I started running The Beast offensive formation back in 1994 with my Plano youth football team. Only until recently did I learn it is called The Beast. I call it Loud n Rowdy for Left and Right. I also have a “T” middle formation which is called Monkey, so Loud, Rowdy, Monkey. The kids love the name. You basically line up the three running backs in a line and move them left, middle or right depending on what you want to do. Yes, this is a very simple offensive formation, but very effective Both years I ran this offense as my main offense, we went to the playoffs. In 2006, we were 0-4 trying to run an I formation backfield with sweeps and off-tackle plays. I did not have the talent to sweep wide or block, so I moved to Loud n Rowdy, and we ended up 4-4 and beat an undefeated team in the process, 6 to 2. Here’s my base play….
Wide Rowdy QB Sweep Right
In the Wide Rowdy Sweep Right, the Quarterback lines up under center, and the three backs split out right. The Fullback lines up in a tight slot right off the TE tail. The other two backs have one yard splits off the FB. The backs block down, the FB watches for any open gaps and picks up any blitzes. The offensive line blocks down and away from the attack hole. The QB sweeps right and tight just off the FB, if he sees an opening before the FB, he cuts up for yardage. I have severe angle blocking ( SAB ) pictured here for the offensive line assignments. I also over stacked the right side of the o-line with the left tackle. If you have a good center, you can run this from a shotgun too. The other Rowdy backfield splits are Power and just Rowdy. Power Rowdy the FB lines up just outside the Guard and Rowdy he lines up just outside the first tackle. The two other backs line up off the FB in the gaps to his right in either of these Rowdy splits.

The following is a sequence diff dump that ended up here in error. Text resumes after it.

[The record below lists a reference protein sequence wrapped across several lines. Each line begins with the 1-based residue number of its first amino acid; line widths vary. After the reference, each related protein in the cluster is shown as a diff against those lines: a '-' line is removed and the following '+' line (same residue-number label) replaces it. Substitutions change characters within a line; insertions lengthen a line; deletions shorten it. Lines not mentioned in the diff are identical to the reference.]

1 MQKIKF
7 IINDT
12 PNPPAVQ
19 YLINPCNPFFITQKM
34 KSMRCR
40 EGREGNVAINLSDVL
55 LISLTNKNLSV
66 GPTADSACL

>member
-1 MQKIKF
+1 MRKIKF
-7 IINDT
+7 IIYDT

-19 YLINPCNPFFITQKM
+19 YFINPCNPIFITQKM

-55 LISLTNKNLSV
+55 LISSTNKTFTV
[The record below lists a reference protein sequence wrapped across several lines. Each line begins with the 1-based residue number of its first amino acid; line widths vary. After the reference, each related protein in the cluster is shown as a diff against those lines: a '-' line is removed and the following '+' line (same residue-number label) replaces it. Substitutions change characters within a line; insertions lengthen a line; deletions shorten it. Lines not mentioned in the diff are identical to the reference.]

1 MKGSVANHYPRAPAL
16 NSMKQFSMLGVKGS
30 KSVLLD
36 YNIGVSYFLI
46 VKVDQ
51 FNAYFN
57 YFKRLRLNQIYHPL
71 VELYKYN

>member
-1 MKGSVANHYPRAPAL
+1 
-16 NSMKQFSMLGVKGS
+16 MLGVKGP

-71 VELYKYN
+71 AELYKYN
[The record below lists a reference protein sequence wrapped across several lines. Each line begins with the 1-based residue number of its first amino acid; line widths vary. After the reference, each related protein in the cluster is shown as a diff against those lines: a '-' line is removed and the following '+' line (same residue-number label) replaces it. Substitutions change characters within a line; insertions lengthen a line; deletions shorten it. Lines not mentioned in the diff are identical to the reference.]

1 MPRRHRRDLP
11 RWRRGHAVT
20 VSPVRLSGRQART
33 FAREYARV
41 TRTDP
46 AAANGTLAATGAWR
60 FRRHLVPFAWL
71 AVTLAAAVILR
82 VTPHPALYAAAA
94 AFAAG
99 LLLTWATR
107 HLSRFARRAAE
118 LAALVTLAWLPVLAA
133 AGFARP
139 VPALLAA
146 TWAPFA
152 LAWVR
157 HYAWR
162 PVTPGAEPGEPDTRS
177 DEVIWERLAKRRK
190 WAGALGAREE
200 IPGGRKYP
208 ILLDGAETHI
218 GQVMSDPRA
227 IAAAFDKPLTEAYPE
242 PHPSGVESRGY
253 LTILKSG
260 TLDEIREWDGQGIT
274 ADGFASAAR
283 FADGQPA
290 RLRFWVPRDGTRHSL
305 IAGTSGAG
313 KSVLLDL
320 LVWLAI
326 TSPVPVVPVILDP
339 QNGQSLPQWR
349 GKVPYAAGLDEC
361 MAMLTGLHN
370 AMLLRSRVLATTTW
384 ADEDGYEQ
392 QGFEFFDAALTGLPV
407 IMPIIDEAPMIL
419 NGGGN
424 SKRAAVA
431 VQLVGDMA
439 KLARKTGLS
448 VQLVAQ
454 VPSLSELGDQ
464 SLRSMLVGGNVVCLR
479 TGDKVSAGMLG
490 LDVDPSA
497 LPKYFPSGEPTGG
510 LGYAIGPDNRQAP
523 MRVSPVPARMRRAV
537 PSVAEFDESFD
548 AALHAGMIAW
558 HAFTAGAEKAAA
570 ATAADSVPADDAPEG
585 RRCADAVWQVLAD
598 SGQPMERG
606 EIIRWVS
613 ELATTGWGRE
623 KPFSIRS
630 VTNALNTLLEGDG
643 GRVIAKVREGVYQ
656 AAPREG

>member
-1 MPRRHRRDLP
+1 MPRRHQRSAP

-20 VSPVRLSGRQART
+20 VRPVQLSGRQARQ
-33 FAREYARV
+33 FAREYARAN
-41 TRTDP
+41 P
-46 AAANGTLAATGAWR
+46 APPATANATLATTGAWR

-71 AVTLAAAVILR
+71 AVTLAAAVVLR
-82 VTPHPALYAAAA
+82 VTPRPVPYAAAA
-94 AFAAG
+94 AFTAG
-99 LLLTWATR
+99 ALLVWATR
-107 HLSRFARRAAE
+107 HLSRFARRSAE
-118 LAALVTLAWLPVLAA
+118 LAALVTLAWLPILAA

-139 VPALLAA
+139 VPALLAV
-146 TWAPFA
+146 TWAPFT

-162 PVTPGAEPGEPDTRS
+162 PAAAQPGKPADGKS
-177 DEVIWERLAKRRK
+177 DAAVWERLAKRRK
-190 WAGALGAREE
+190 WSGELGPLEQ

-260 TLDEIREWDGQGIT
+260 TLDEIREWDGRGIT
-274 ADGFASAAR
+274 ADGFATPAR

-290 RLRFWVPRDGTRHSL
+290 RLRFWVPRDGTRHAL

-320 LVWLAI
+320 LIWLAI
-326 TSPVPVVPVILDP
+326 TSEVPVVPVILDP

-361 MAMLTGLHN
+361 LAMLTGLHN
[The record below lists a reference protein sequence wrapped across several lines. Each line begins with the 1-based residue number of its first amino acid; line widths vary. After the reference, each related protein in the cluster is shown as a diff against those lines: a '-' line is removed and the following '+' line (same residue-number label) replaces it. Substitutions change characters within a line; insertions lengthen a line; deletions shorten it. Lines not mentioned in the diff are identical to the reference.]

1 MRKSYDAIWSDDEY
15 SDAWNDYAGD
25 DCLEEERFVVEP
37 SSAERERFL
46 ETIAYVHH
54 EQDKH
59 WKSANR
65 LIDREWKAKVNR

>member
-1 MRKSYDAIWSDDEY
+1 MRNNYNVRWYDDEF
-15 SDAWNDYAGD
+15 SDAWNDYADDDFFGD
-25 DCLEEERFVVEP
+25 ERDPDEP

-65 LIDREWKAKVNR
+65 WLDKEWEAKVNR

Here’s another run from my old 2008 Arvada Pirate playbook – update 6/1/2020
Yes, it looks and is very simple. But that’s a good thing for young football players. It is easy to remember your blocking assignments and which way to run. A couple of other things this offense does. It eats up the clock / play count. You churn runs out at 3 to 5 yards a play. It keeps the ball very close to the line of scrimmage so if you do take a sack in the backfield you only lose one yard. It puts a lot of blockers at the attack point, thus overpowering the defense. Plus, you can rotate your 3 to 4 backs at the QB position and they are better rested and everyone gets a chance to run the ball. This offense works well for your second string squad to get some play time too.
Even though we had great success with the Spin Offense last year, averaging over 40 points a game, we still run five Loud Rowdy Monkey / Beast plays. We do this in case one of our top running backs or quarterback gets hurt, and we need to eat up the clock / play count. It is also my main offense for my 3rd string developmental backs.
Don’t laugh, because the Loud Rowdy Monkey Beast just might beat you one day.
Good luck this season.
Check out my latest post from May 2008 about the Beast and it has video.
The above article was written in 2008 as I was evolving the Power Wing Beast Offense Playbook. I pulled up my old playbook from 2007 and 2008 and it brings back a ton of great memories running the Loud Rowdy Monkey Beast. I wish I could still get into my Apple Mac 660 AV with my plays from 1994 and 1995. I need to figure that out. Yes, the Apple PC is in my garage. The hard drive is probably wasted by now from the moves and heat.
Below are some more recent Beast Offense run plays from the Power Wing Beast Offense. Enjoy the articles on the best power running offense in youth football, well in my opinion. The Beast has served me well.